The Therapist as Poet
- 1 Downloads
This article discusses how the therapist’s creative works, developed in response to the patient/therapist relationship, and shared with the patient, promote progress in treatment. Included are examples of the therapist’s poetry and drawings which were produced during two years working as an art psychotherapist in a drug and alcohol abuse day treatment program.
Unable to display preview. Download preview PDF.
- Erikson, E. (1964). Insight and responsibility. New York: W. W. Norton.Google Scholar
- Betensky, M. (1973). Self-discovery through self-expression. Springfield, IL: Charles C Thomas.Google Scholar
- Jung, C. G. (1972). Mandata symbolism, from the Bollinger Series XX, Vol. 9, Part 1, p. 3. Princeton NJ: Princeton University Press. First Princeton/Bollingen Paperback Edition, 1972. Third Printing, 1973. Extracted from The Archetypes and the Collective Unconscious, Vol. 9, Part I, of the Collected Works of C. G. Jung. All the volumes comprising the Collected Works constitute number XX in Bollingen Series, under the editorship of Herbert Read (d.1968), Michael Fordham, and Gerhard Adler; executive editor, William McGuire.Google Scholar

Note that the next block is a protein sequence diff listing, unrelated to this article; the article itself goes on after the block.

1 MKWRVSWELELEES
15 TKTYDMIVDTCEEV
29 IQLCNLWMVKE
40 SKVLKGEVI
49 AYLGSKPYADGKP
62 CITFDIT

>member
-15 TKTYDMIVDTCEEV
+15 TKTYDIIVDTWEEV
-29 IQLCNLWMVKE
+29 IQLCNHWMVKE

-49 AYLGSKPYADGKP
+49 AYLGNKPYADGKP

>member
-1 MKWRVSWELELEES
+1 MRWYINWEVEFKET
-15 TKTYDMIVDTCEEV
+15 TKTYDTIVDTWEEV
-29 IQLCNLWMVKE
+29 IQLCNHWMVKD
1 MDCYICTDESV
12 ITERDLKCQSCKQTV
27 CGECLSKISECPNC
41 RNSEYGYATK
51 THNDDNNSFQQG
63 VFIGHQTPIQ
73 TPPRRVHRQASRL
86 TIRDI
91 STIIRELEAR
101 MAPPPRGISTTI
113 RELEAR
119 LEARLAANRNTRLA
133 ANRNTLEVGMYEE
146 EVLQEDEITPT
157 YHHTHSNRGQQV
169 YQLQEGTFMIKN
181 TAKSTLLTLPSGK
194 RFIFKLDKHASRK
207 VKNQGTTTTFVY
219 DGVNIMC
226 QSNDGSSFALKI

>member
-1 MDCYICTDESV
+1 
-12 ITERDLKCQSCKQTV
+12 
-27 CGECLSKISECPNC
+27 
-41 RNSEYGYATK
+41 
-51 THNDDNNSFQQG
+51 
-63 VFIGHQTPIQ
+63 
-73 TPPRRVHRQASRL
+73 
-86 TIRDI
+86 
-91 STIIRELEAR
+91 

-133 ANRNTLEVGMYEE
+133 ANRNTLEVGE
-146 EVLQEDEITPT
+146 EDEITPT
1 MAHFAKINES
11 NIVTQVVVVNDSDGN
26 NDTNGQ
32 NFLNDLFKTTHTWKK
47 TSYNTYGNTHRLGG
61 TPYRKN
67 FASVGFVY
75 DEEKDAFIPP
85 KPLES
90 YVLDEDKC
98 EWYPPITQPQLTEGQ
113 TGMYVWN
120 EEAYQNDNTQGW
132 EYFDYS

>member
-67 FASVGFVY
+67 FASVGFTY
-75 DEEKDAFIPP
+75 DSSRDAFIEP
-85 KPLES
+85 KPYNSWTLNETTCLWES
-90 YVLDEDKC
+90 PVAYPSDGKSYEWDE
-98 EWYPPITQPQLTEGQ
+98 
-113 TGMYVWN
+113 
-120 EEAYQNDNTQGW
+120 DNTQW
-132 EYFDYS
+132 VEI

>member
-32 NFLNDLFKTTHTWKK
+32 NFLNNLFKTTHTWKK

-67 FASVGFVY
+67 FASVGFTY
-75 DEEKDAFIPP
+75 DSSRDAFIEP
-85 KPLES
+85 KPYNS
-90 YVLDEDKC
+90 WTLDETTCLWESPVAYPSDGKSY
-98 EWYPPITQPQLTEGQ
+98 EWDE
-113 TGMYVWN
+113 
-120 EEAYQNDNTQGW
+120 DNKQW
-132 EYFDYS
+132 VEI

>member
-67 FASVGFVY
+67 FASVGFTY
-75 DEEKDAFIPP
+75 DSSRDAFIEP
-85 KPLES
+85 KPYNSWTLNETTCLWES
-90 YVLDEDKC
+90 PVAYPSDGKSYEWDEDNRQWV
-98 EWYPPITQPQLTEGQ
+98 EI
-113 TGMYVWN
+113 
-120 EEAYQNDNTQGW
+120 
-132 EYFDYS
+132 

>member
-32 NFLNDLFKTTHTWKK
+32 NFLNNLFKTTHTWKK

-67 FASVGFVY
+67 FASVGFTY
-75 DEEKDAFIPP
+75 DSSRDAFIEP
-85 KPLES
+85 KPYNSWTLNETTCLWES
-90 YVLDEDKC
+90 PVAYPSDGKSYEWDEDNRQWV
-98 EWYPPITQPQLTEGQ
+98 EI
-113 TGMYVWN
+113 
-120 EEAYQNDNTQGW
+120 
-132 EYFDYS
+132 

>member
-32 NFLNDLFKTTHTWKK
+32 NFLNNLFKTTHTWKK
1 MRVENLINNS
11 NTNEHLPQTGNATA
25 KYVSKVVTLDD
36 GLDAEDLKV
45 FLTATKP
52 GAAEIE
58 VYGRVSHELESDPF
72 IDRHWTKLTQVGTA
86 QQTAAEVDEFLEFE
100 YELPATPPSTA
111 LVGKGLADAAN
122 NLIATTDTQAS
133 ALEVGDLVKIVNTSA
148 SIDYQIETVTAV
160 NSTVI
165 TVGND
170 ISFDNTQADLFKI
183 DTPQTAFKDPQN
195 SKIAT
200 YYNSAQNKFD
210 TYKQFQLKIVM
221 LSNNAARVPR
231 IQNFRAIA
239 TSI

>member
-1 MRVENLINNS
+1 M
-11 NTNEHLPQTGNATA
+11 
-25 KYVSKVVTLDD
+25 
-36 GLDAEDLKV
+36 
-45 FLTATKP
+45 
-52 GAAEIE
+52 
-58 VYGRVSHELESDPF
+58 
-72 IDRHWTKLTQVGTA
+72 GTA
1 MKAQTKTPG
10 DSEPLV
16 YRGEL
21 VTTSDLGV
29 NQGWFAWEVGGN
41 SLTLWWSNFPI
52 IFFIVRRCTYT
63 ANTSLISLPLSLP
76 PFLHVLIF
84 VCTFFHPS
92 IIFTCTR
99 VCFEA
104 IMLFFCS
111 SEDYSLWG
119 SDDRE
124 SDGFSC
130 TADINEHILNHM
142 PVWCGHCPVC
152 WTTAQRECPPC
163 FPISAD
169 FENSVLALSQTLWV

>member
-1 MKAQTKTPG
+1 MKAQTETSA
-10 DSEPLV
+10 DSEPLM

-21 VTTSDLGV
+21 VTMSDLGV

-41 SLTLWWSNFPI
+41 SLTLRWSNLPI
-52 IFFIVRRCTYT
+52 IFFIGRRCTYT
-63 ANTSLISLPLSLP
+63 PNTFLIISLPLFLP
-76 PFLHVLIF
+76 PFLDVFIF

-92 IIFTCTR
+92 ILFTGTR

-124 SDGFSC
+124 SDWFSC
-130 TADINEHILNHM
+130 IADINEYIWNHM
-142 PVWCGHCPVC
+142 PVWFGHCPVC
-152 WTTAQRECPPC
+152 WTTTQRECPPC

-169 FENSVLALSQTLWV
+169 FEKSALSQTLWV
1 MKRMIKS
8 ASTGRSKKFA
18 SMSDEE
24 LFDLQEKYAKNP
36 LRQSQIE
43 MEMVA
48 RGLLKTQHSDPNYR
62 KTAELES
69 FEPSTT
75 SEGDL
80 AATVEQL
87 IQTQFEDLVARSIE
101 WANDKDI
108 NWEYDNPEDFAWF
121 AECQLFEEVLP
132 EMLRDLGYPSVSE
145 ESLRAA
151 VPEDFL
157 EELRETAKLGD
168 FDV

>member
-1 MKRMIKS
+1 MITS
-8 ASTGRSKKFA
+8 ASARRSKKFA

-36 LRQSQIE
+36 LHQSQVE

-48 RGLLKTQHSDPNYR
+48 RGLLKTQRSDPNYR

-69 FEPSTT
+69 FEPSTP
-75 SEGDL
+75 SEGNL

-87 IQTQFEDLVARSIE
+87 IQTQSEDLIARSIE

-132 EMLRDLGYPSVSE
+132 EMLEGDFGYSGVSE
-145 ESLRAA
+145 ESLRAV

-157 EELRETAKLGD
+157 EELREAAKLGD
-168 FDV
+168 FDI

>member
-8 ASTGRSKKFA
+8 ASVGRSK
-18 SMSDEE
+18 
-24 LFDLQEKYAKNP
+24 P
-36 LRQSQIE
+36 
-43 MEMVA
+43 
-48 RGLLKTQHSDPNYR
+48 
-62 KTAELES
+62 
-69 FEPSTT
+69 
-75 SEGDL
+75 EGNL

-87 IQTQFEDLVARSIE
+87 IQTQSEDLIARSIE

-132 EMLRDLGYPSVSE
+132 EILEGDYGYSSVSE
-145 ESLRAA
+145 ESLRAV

- Naumburg, M. (1987). Dynamically oriented art therapy: its principles and practice. Chicago, IL: Magnolia Street.Google Scholar
- Landgarten, H. (1981). Clinical art therapy: A comprehensive guide. New York: Brunner/Mazel.Google Scholar
- Rabin, M. (1977). The yo-yo in art therapy: The use of art therapy in eating disorders. Unpublished master’s thesis, College of New Rochelle, NY.Google Scholar
- Rabin, M. (1987). Phenomenal and nonphenomenal body image tasks in the treatment of eating disorders. Doctoral dissertation, New York University.Google Scholar
- Ulman, E., & Dachinger, P. (Eds). (1975). Art therapy in theory and practice. New York: Schocken Books.Google Scholar
- Wadeson, H. (1980). Art psychotherapy. New York: John Wiley and Sons.Google Scholar